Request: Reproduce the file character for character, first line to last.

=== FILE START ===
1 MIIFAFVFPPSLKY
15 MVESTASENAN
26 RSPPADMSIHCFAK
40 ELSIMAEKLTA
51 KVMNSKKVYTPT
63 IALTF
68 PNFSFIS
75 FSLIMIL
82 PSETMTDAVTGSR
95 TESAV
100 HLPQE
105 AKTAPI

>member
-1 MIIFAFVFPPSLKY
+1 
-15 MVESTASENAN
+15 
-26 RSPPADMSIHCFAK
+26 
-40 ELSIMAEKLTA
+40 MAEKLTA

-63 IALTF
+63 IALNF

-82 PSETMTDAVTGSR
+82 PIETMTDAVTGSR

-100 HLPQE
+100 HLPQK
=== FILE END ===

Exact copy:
1 MIIFAFVFPPSLKY
15 MVESTASENAN
26 RSPPADMSIHCFAK
40 ELSIMAEKLTA
51 KVMNSKKVYTPT
63 IALTF
68 PNFSFIS
75 FSLIMIL
82 PSETMTDAVTGSR
95 TESAV
100 HLPQE
105 AKTAPI

>member
-1 MIIFAFVFPPSLKY
+1 
-15 MVESTASENAN
+15 
-26 RSPPADMSIHCFAK
+26 
-40 ELSIMAEKLTA
+40 MAEKLTA

-63 IALTF
+63 IALNF

-82 PSETMTDAVTGSR
+82 PIETMTDAVTGSR

-100 HLPQE
+100 HLPQK